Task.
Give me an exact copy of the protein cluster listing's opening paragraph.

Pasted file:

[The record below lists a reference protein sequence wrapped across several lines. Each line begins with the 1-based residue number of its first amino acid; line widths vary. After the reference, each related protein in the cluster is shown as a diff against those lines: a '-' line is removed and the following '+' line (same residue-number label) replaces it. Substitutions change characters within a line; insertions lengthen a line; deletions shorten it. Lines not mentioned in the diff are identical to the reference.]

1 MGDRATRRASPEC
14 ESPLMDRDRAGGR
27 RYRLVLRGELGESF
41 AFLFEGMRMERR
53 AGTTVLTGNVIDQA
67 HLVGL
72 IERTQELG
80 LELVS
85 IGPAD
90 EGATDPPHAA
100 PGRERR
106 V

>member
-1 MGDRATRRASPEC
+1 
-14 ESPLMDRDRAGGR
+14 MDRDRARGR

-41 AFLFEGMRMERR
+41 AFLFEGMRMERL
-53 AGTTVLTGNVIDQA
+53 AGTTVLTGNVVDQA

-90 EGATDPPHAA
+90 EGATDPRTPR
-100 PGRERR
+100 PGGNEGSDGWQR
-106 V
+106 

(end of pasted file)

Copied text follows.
[The record below lists a reference protein sequence wrapped across several lines. Each line begins with the 1-based residue number of its first amino acid; line widths vary. After the reference, each related protein in the cluster is shown as a diff against those lines: a '-' line is removed and the following '+' line (same residue-number label) replaces it. Substitutions change characters within a line; insertions lengthen a line; deletions shorten it. Lines not mentioned in the diff are identical to the reference.]